Sec. Autoimmune and Autoinflammatory Disorders
Volume 13 - 2022 | https://doi.org/10.3389/fimmu.2022.903475
SFRP1 Negatively Modulates Pyroptosis of Fibroblast‐Like Synoviocytes in Rheumatoid Arthritis: A Review
- 1Guanghua Clinical Medical College, Shanghai University of Traditional Chinese Medicine, Shanghai, China
- 2Department of Rheumatology, Shanghai Guanghua Hospital, Shanghai University of Traditional Chinese Medicine, Shanghai, China
- 3Department of Medical Genetics, School of Medicine and Public Health, University of Wisconsin-Madison, Madison, WI, United States
- 4Computation and Informatics in Biology and Medicine, University of Wisconsin-Madison, Madison, WI, United States
- 5Institute of Arthritis Research in Integrative Medicine, Academy of Traditional Chinese Medicine, Shanghai, China
- 6Department of Rheumatology, The Second Affiliated Hospital of Shandong University of Traditional Chinese Medicine, Jinan, China
Secreted frizzled-related protein 1 (SFRP1) is a member of secretory glycoprotein SFRP family. As a primitive gene regulating cell growth, development and transformation, SFRP1 is widely expressed in human cells, including various cancer cells and fibroblast-like synoviocytes (FLS) of rheumatoid arthritis (RA). Deletion or silencing of SFRP1 involves epigenetic and other mechanisms, and participates in biological behaviors such as cell proliferation, migration and cell pyroptosis, which leads to disease progression and poor prognosis. In this review, we discuss the role of SFRP1 in the pathogenesis of RA-FLS and summarize different experimental platforms and recent research results. These are helpful for understanding the biological characteristics of SFRP1 in RA, especially the mechanism by which SFRP1 regulates RA-FLS pyroptosis through Wnt/β-catenin and Notch signaling pathways. In addition, the epigenetic regulation of SFRP1 in RA-FLS is emphasized, which may be considered as a promising biomarker and therapeutic target of RA.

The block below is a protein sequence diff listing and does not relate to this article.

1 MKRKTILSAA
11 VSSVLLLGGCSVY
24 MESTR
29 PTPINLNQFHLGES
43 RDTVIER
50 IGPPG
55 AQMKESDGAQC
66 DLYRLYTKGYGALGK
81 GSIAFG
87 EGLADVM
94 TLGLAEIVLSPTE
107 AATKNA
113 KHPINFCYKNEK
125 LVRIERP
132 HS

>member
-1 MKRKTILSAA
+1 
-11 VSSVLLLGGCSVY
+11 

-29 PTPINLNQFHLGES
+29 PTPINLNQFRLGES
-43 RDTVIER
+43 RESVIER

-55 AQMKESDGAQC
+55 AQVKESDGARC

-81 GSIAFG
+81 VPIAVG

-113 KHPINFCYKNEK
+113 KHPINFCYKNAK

Rheumatoid arthritis (RA) is an autoimmune-mediated chronic progressive disease and the synovium is the main target tissue. The main pathological features are persistent synovial hyperplasia and inflammation, which eventually lead to joint injury, cartilage destruction, and bone erosion (1, 2). Fibroblast-like synoviocytes (FLS) is a special group of cells in the synovial tissue. During the pathogenesis of RA, FLS show high proliferation, high invasiveness, and tumor-like changes, which play an important role in the development of RA (3, 4). Previous studies have shown that apoptosis and autophagy in FLS are closely related to the development of RA (5, 6). Unlike apoptosis, pyroptosis is a newly discovered form of programmed cell death that releases powerful immune cytokines such as IL-1β and IL-18 (7). In RA pathogenesis, the activation of inflammatory bodies, protease processing, and the release of inflammatory factors are related to abnormal synovium proliferation and bone destruction (8). Research on FLS pyroptosis may provide a new understanding of the pathogenesis of RA. The regulation of pyroptosis process can become a new treatment strategy for RA.
The Notch and Wnt/β-catenin signaling pathways are two highly conserved and functionally closely related pathways that coordinate and regulate cell growth, differentiation, and proliferation in various tissues and are involved in the development of various diseases (9). Secreted frizzled-related protein 1 (SFRP1) is a soluble protein that is highly restricted in tissue distribution. Part of its structure is highly homologous to the Frizzled (FZD) receptor of the Wnt/β-catenin signaling pathway; hence, it has the ability to bind to the Wnt protein and FZD receptor (10). Therefore, SFRP1 is considered a Wnt signaling pathway antagonist, which in turn interfere with Wnt signaling transduction and plays an important role in determining cell fate by regulating cell proliferation, differentiation, apoptosis, and pyroptosis (11). This regulation has also been studied in RA-FLS (12). In addition, some studies have found that SFRP1 can bind to recombinant A disintegrin and metalloproteinase 10 (ADAM10) protein and downregulate its activity in the Notch signaling transduction pathway, thus blocking the activation of Notch signaling (13).
One gene may act on different signaling pathways, and the regulatory role of SFRP1 in Wnt/β-catenin and Notch signaling pathways may be related to the pathological mechanisms of different diseases and may be associated with the process of pyroptosis. Functional connections among genes, signaling pathways, and pyroptosis may also exist in RA-FLS, and the crosstalk between different pathways may play an important role in the pathology and development of RA. In this review, we have added a new section on the pathological mechanisms of RA. This manuscript focuses on the relationship between SFRP1, Wnt/β-catenin signaling pathway, Notch signaling pathway, and pyroptosis, and their involvement in the pathogenesis of RA-FLS. The epigenetic regulation of SFRP1 could be a promising RA biomarker and a therapeutic target.